IV.A.7. Schedule and Management.  Krishtalka (KU) and Dodds (KSU) will serve as Project Co-Directors (Co-Ds) of the virtual center for collaborative, cross-domain environmental research and forecasting (Figure 3). A seven-member Executive Management Committee (EMC), comprising the two Co-Ds and the five Project Leaders (PLs), will head the four research projects and one cyberinfrastructure project. The EMC will have monthly teleconferences and quarterly face-to-face meetings.  Responsibilities of the EMC will be to: (1) manage the research and educational components of the program, including budgetary issues; (2) oversee reporting requirements; (3) evaluate progress of and resources for sub-projects; and (4) develop strategies and secure funding for the development of new technologies and research approaches to investigating complex environmental systems. 

An External Scientific Advisory Committee (ESAC) comprised of three external scientists not associated with the project will provide scientific counsel, review proposals for subprojects, attend the annual symposium and workshops, and provide a written report to the KNE PD (see Section VI.B) and Co-Ds. A Research Coordinating Committee (RCC), comprised of representatives of the research and cyberinfrastructure projects, will coordinate research integration across project components.  This group will meet quarterly and summarize its work at the Annual Symposium.  Project Leaders (PLs) will be responsible for research and infrastructural activities within budgeted projects.  An Education and Outreach Committee (EOC) will include a representative from each research area and a science writer from university staff.  The EOC will foster the integration of research and education, plan the agenda for the annual symposium and workshops, review content for the project’s web page, promote project results to public agencies and other interested parties, and coordinate development of IGERT and other proposals for funding education initiatives.  The Project Assistant (PA) will maintain the web page, schedule meetings, facilitate project communications, monitor budgets, implement the annual symposium and workshops, and maintain records of EMC meetings. The timeline, benchmarks, metrics, outputs and outcomes for this project appear in Table 9.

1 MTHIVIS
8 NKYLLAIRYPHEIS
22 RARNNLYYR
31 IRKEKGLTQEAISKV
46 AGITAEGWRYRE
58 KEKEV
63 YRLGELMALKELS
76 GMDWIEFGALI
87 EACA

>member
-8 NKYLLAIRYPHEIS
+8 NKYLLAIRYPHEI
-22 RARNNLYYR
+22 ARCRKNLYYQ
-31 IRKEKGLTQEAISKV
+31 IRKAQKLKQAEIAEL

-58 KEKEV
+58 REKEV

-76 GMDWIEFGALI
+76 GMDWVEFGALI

a For example, see http://ornisnet.org/; http://speciesanalyst. net/fishnet/; http://elib.cs.berkeley.edu/manis/; http://www.herpnet.org/; www.gbif.net.